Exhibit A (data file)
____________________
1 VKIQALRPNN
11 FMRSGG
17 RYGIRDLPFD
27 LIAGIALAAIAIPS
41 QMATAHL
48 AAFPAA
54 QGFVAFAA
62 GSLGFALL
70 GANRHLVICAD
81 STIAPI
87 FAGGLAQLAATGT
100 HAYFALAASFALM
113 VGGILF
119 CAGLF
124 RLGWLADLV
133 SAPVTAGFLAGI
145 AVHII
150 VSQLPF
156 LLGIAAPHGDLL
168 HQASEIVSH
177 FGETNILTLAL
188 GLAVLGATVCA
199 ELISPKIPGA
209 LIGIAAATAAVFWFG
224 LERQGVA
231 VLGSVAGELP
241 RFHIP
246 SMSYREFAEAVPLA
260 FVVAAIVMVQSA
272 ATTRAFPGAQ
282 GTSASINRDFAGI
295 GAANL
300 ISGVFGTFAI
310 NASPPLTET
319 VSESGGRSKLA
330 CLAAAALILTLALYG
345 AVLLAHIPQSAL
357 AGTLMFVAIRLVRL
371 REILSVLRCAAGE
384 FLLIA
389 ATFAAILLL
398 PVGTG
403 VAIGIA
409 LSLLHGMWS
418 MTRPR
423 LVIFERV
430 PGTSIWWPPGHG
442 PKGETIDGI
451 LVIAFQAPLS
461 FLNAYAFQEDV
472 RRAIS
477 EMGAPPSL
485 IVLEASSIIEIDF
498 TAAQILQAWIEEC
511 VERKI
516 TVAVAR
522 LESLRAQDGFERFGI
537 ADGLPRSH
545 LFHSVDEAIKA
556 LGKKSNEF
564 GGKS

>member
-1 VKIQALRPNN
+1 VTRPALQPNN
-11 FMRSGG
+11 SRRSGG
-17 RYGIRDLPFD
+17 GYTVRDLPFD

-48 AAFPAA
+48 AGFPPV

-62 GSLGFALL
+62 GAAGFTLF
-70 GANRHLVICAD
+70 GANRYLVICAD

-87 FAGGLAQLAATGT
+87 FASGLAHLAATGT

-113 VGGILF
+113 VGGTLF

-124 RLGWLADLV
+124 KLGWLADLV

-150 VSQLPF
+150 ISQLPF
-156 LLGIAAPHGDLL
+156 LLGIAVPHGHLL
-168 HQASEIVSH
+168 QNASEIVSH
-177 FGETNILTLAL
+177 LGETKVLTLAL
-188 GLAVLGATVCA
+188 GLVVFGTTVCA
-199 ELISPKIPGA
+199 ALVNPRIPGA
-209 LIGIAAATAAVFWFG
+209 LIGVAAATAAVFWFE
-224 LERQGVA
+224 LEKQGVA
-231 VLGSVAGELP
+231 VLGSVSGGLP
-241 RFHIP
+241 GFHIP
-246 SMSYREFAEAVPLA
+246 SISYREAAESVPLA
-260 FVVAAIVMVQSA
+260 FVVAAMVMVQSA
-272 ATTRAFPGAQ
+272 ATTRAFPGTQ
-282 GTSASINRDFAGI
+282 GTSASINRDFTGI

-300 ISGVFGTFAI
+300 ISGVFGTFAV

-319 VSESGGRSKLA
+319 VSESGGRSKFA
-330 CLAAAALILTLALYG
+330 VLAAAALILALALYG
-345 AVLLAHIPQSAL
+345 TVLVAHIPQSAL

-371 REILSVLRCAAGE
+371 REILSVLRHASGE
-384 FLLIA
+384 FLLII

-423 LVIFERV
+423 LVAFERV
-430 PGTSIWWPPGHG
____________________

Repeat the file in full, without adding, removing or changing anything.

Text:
1 VKIQALRPNN
11 FMRSGG
17 RYGIRDLPFD
27 LIAGIALAAIAIPS
41 QMATAHL
48 AAFPAA
54 QGFVAFAA
62 GSLGFALL
70 GANRHLVICAD
81 STIAPI
87 FAGGLAQLAATGT
100 HAYFALAASFALM
113 VGGILF
119 CAGLF
124 RLGWLADLV
133 SAPVTAGFLAGI
145 AVHII
150 VSQLPF
156 LLGIAAPHGDLL
168 HQASEIVSH
177 FGETNILTLAL
188 GLAVLGATVCA
199 ELISPKIPGA
209 LIGIAAATAAVFWFG
224 LERQGVA
231 VLGSVAGELP
241 RFHIP
246 SMSYREFAEAVPLA
260 FVVAAIVMVQSA
272 ATTRAFPGAQ
282 GTSASINRDFAGI
295 GAANL
300 ISGVFGTFAI
310 NASPPLTET
319 VSESGGRSKLA
330 CLAAAALILTLALYG
345 AVLLAHIPQSAL
357 AGTLMFVAIRLVRL
371 REILSVLRCAAGE
384 FLLIA
389 ATFAAILLL
398 PVGTG
403 VAIGIA
409 LSLLHGMWS
418 MTRPR
423 LVIFERV
430 PGTSIWWPPGHG
442 PKGETIDGI
451 LVIAFQAPLS
461 FLNAYAFQEDV
472 RRAIS
477 EMGAPPSL
485 IVLEASSIIEIDF
498 TAAQILQAWIEEC
511 VERKI
516 TVAVAR
522 LESLRAQDGFERFGI
537 ADGLPRSH
545 LFHSVDEAIKA
556 LGKKSNEF
564 GGKS

>member
-1 VKIQALRPNN
+1 VTRPALQPNN
-11 FMRSGG
+11 SRRSGG
-17 RYGIRDLPFD
+17 GYTVRDLPFD

-48 AAFPAA
+48 AGFPPV

-62 GSLGFALL
+62 GAAGFTLF
-70 GANRHLVICAD
+70 GANRYLVICAD

-87 FAGGLAQLAATGT
+87 FASGLAHLAATGT

-113 VGGILF
+113 VGGTLF

-124 RLGWLADLV
+124 KLGWLADLV

-150 VSQLPF
+150 ISQLPF
-156 LLGIAAPHGDLL
+156 LLGIAVPHGHLL
-168 HQASEIVSH
+168 QNASEIVSH
-177 FGETNILTLAL
+177 LGETKVLTLAL
-188 GLAVLGATVCA
+188 GLVVFGTTVCA
-199 ELISPKIPGA
+199 ALVNPRIPGA
-209 LIGIAAATAAVFWFG
+209 LIGVAAATAAVFWFE
-224 LERQGVA
+224 LEKQGVA
-231 VLGSVAGELP
+231 VLGSVSGGLP
-241 RFHIP
+241 GFHIP
-246 SMSYREFAEAVPLA
+246 SISYREAAESVPLA
-260 FVVAAIVMVQSA
+260 FVVAAMVMVQSA
-272 ATTRAFPGAQ
+272 ATTRAFPGTQ
-282 GTSASINRDFAGI
+282 GTSASINRDFTGI

-300 ISGVFGTFAI
+300 ISGVFGTFAV

-319 VSESGGRSKLA
+319 VSESGGRSKFA
-330 CLAAAALILTLALYG
+330 VLAAAALILALALYG
-345 AVLLAHIPQSAL
+345 TVLVAHIPQSAL

-371 REILSVLRCAAGE
+371 REILSVLRHASGE
-384 FLLIA
+384 FLLII

-423 LVIFERV
+423 LVAFERV
-430 PGTSIWWPPGHG